SS:Now, here’s another thing. This provisions for the legal protection of corporations against countries have been a common part in trade agreement for over 50 years – why are they making so much controversy now?

    BS: I think it’s because the provisions are getting stronger, and the ability of corporations to make use of them is getting more clever and more nuanced. So, we see more lawsuits by corporations using these provisions – and of course, this deal creates more investor state lawsuit protection then all the other trade agreements that the U.S. is part of.


  24. the question posed in the headline was answered emphatically by andrew little in his bus-interview on the nation..

    ..quote:..’i’m on the free-trade bus..!..’

    (said with the most passion i have ever seen him display..)

    ..he is a rightwing/neoliberal/clarkist-trout..thru and thru..

    ..for there to be even faint hope of labour being the progressive/reforming party so many want..

    ..ideologically little is actually standing over there with the likes of his fans boag/hooton/o’sullivan/the neoliberal establishment..

    ..he is one of ‘theirs’..they would all be quite relaxed about their man steering labour..

    (in case you doubt me..recall how one of littles’ first statements was to diss/ditch the faint tinges of ‘left’ in the ’14 campaign..(where were they..?..i missed them..i was so focussed on/dazzled by their ’14 promise to keep all benefit rates @ the same as set by national..and to only increase them by the rate of inflation..(as national had done..)..(once again..that policy down to the neoliberal-right within labour..and their control of the election-spending/focus..that wasn’t cunnliffes’ ‘fault’..tho’ how much he bucked against that switching of the workers’ flag from red to a more teal colour..i don’t know..)

    ..that firm staking of that neoliberal flag in the ground from/by little was followed by his promise to ‘take labour back to the centre’..


    ..little must be rolled..there is no other solution to labours’/our woes..

    ..and any post-deposing leadership contest must see candidates clear about their ideological-beliefs/directions..

    ..labour has already screwed that one up far too many times..

    ..with little just the latest example..

  25. What it boils down to is that John Key can say any lies or rubbish and the MSM simply clap and yell for more. Whenever Andrew Little says anything at all the same MSM work overtime trying to turn it against him and Labour.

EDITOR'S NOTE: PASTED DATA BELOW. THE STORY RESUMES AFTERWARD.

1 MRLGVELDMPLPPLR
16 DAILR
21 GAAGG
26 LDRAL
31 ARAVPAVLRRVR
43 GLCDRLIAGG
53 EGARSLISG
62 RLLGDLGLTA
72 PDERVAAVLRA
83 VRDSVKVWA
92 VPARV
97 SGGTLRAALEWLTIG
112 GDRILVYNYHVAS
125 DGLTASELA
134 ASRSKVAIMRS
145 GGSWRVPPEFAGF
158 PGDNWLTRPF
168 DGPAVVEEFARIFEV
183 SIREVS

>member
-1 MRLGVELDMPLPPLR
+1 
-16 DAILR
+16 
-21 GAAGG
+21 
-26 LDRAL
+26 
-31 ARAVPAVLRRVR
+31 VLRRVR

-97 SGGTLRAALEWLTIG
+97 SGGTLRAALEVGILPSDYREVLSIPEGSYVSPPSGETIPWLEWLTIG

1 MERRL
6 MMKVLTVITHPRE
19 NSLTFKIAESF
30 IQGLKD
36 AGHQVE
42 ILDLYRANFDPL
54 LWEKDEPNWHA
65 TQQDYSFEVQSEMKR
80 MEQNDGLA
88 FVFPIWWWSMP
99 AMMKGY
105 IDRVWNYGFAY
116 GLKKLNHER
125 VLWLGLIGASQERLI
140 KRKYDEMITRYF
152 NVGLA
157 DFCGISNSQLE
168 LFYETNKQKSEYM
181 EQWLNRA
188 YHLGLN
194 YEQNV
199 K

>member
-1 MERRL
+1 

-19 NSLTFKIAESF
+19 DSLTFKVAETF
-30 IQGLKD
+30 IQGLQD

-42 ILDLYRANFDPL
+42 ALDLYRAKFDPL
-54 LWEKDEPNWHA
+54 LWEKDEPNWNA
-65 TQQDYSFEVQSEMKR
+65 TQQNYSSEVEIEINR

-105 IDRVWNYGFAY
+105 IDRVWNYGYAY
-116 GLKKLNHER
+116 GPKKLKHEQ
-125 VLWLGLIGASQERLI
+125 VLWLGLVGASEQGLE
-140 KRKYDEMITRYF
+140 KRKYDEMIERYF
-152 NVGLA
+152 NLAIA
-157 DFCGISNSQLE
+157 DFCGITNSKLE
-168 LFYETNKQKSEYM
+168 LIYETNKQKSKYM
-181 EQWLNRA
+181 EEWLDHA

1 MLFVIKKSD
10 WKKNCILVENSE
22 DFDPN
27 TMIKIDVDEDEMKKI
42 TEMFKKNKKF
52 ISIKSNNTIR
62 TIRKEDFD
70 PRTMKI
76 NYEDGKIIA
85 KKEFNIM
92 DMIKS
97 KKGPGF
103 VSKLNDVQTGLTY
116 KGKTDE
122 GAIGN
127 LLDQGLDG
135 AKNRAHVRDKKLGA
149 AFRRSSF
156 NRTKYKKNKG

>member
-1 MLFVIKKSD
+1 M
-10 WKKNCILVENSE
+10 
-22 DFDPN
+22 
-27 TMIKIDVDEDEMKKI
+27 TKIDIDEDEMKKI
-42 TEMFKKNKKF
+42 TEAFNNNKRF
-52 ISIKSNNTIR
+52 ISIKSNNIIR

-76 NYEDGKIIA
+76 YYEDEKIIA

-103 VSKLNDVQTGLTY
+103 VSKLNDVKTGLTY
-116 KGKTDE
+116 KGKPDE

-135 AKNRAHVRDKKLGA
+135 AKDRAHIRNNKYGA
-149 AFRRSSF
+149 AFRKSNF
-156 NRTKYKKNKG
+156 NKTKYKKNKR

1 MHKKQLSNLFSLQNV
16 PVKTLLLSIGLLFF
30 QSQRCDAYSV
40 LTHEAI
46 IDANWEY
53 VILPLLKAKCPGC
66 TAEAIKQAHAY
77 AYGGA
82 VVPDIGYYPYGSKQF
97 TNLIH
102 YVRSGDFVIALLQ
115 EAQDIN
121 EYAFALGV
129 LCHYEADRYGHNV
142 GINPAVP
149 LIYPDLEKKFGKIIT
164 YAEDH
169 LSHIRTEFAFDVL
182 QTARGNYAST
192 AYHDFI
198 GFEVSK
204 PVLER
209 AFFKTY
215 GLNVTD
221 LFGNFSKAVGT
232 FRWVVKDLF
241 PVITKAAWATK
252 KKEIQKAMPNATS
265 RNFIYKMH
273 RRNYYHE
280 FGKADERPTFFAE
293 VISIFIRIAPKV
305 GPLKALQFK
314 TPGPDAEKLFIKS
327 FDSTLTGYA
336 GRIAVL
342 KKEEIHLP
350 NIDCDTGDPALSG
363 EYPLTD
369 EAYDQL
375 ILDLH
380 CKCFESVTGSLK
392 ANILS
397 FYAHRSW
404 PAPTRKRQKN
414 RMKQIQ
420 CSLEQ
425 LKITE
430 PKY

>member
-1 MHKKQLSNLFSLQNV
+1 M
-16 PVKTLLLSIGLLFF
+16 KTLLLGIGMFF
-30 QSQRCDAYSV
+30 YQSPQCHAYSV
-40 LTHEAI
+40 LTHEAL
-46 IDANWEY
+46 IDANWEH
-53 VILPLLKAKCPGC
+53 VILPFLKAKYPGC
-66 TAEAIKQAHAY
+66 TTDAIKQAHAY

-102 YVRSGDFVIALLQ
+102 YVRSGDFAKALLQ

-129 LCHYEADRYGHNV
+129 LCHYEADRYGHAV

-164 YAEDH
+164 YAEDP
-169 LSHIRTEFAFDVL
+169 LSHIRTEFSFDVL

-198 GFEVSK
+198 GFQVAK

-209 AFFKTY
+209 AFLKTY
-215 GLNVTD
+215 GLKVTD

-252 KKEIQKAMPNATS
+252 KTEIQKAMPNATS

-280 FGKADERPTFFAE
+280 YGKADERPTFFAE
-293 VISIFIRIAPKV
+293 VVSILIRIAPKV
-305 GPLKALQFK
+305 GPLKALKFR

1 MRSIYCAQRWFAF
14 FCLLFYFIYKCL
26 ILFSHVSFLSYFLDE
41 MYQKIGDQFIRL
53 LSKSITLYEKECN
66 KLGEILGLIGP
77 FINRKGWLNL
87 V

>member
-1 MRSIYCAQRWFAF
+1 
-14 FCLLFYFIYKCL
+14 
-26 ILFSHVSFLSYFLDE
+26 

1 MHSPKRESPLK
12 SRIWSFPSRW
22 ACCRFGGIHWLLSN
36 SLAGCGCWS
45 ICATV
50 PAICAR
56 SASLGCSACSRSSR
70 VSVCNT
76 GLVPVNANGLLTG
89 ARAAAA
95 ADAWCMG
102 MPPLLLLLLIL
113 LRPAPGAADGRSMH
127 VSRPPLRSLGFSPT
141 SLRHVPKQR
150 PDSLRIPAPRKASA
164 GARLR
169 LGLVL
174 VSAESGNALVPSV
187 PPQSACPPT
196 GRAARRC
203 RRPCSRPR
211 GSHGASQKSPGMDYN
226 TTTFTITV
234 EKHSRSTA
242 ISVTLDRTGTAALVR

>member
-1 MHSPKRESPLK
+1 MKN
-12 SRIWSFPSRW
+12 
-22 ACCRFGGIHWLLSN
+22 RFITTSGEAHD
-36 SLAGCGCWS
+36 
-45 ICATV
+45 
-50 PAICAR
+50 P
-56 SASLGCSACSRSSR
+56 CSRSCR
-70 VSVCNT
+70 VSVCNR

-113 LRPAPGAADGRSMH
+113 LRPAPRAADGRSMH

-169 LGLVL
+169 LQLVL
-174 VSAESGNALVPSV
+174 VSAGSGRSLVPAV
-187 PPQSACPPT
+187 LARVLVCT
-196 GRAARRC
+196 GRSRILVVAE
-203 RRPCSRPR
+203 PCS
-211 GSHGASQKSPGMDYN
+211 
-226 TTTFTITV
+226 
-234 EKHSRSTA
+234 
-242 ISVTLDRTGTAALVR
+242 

No wonder John Key has an arrogant smirk on his kisser most of the time, you can’t do anything wrong when you are a demigod and the town criers are all your servants.

  26. Labour is the party of inclusion and integration. The old paradigm of bashing he bosses to benefit the workers has been replaced by a recognition that investors, employers and employees are all in the same waka and need cooperation and mutual respect to create goods and services that consumers will freely choose to buy in a competitive marketplace.

    Let’s discuss the core issue of trade. The New Zealand Labour Party has never been anti-trade. Its concern has always been about creating effective ways to generate wealth and fair ways to distribute it. International trade agreements can be a better means of achieving this than protectionist policies.

    New Zealand cannot realistically produce all the products required for a healthy growing society so its makes sense to do what we do best and trade the resulting products and services for those that others do better. What matters are the values that underpin this arrangement and the value we place on the output of honest work.

    I look forward to being informed enough to participate in a good discussion on the merits, or not, of the TPPA.

  27. Seems to me people are more interested in attacking and pulling Labour apart while the real culprits, the National government are being left untouched and let off the hook. Key and Groser’s dirty TPPA deal hasn’t been ratified yet, cannot understand why concerted efforts by all those opposed to the TPPA aren’t being brought to bear against the National Government, after all, it is National that is selling us out.

    • I agree. Many seem content with pulling Andrew Little and Labour apart and do not understand nor thoroughly see who the real demons are.

      This is all about greed — corporate greed and this non trade TPPA agreement is far worse than the devastating NAFTA. Many say that TPPA is more like ” Nafta on steroids. ” These corporations are suing countries right now and it is a lie and naive of Jonkey donkey to state that we may never be sued. People will loose their jobs and the price of meds will go up no matter what this out of touch elitist train wreck of a govt. affirms.

      I support all those concerned to send tons of emails and calls to Labour and Andrew Little and voice your concerns and your worries.

      • The TPPA is not a trade deal between countries, it is a business deal between corporations, with the negotiators set to personally profit from it.

  28. ‘a comprehensive reform of the news media’ . . . and exactly what form would that take?

    Government funding for newspapers perhaps. Or more pertinently, funding for bloggers!